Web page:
AT&T and Time Warner do not directly compete in any significant way, making this a vertical merger of a major multichannel video programming distributor and a major provider of program content. At trial, Judge Richard Leon, acknowledging the potential for vertical mergers to lead to economic harm, was careful to ground his analysis in standards from established antitrust precedent, which the DOJ does not appear to dispute.
DOJ claimed that the merger will allow AT&T to use Time Warner programming content to raise the costs of AT&T’s rivals, and also that, after the merger, AT&T will withhold Time Warner programming from other rivals to place them at a disadvantage. As a result, DOJ argued, cable television subscribers will be harmed by having to pay higher prices, while less video content will be produced. But after a careful review of the evidence presented at trial by DOJ based on its "economics of bargaining" theory, Judge Leon concluded that DOJ failed to provide persuasive evidence of any such harm, while DOJ’s expert witness had conceded that the merger will lead to at least some positive efficiency benefits.
To prevail, DOJ must show that Judge Leon’s decision was clearly erroneous. In other words, DOJ has to do more than show that Judge Leon was wrong in how he interpreted the economic evidence – it must show that the judge was clearly wrong and overcome the deference the appeals court is required to show to the judge's findings of fact. This is a much more difficult test for DOJ to meet than the test at trial, where DOJ had only to show by a preponderance of the evidence that the merger more likely than not will lead to more economic harm than benefits.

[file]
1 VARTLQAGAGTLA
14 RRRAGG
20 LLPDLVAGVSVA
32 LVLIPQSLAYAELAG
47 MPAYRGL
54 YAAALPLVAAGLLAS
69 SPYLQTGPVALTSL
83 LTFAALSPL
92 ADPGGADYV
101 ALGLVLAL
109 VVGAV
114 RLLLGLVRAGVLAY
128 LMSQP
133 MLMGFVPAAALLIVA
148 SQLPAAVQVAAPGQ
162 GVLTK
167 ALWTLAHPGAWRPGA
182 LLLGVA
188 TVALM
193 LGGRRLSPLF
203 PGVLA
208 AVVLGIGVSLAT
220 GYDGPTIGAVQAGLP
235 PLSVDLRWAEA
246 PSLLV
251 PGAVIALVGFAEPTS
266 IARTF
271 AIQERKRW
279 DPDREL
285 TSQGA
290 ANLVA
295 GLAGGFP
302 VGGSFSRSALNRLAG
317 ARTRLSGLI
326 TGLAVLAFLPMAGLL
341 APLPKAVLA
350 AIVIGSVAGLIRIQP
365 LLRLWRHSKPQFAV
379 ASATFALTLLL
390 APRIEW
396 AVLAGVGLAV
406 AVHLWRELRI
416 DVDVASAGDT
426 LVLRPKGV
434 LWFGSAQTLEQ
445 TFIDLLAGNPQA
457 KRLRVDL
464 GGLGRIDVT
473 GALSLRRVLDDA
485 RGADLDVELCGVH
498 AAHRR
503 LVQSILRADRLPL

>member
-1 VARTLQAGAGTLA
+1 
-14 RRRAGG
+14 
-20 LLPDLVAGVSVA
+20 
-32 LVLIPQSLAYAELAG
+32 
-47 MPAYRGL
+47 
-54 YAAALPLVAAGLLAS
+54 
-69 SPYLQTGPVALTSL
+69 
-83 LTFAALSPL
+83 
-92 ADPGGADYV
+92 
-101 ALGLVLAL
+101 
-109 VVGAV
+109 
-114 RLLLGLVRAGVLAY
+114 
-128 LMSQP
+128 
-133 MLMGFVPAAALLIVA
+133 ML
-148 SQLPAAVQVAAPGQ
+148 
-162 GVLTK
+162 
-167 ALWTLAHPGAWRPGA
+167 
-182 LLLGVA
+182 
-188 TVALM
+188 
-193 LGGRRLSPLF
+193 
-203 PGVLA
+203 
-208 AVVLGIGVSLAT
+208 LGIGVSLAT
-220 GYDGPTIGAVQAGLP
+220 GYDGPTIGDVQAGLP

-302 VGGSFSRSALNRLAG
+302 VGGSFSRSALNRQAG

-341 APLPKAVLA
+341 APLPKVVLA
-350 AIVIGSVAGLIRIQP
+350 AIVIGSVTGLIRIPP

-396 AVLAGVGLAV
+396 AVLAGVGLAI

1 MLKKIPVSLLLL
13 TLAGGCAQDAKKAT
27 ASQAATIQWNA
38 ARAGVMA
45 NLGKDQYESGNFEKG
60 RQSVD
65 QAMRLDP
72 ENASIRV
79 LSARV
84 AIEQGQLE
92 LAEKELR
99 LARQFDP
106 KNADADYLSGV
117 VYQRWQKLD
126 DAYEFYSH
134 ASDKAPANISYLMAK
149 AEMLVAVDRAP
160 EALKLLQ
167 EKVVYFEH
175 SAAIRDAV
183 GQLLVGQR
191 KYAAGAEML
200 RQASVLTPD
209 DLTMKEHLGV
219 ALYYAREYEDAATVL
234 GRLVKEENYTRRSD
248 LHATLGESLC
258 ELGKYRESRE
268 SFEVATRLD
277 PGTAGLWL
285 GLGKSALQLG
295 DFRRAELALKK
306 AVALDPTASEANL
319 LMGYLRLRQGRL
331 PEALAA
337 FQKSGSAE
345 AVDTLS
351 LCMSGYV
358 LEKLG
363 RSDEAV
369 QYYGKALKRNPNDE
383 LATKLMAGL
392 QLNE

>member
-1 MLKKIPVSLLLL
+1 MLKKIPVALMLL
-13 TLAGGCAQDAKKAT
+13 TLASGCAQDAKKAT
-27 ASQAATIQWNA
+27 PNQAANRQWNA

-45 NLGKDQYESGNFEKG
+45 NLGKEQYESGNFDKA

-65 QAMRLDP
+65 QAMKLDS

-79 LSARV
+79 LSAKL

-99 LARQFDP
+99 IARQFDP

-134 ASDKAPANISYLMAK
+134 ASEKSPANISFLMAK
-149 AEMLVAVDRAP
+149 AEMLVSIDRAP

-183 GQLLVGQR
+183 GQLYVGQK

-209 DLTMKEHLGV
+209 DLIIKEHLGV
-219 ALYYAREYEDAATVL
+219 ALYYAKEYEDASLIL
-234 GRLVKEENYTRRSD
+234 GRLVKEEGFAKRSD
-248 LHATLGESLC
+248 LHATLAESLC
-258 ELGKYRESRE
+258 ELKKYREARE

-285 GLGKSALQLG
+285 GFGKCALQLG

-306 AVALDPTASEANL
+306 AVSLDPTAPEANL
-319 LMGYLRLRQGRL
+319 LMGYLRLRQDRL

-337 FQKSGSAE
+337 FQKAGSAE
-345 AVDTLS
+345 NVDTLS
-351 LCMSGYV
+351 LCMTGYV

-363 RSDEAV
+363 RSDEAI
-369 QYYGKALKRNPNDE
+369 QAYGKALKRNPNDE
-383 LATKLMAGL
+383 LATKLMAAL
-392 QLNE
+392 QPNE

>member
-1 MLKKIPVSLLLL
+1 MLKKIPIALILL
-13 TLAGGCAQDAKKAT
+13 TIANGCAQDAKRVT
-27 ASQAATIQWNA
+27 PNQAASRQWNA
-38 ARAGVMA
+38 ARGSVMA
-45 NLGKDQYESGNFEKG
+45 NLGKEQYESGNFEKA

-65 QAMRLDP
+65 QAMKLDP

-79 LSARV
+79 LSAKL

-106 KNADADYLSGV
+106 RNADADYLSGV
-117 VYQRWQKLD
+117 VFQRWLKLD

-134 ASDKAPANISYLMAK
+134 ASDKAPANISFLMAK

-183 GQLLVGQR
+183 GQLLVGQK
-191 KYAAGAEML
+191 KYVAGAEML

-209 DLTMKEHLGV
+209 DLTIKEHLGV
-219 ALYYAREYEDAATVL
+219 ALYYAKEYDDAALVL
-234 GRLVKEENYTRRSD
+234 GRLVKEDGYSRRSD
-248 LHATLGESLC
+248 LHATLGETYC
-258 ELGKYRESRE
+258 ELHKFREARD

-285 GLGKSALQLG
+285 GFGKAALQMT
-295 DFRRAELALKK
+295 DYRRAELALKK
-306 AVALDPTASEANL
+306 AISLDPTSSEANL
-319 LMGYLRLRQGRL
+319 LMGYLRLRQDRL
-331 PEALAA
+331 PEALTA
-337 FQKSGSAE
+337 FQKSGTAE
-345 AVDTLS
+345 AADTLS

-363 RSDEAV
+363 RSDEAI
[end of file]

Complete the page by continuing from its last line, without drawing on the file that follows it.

It is always risky to predict the outcome of an appeal from the judges’ questions. But most of the questions from the judges focused on whether DOJ had shown enough to overcome the presumptions favoring the trial court's ruling. The DOJ brief filed before the oral argument fell well short of that standard, and the appellate judges rightly showed skepticism about DOJ’s attempt to relitigate the case on appeal. From their questioning, it appears that the judges didn’t hear enough from DOJ to overcome the deference the appeals court is required to show to Judge Leon’s findings of fact.
* Theodore Bolema is a member of the Free State Foundation’s Board of Academic Advisors and Executive Director of the Institute for the Study of Economic Growth at Wichita State University. Mr. Bolema is a former trial attorney in the Antitrust Division of the Department of Justice.
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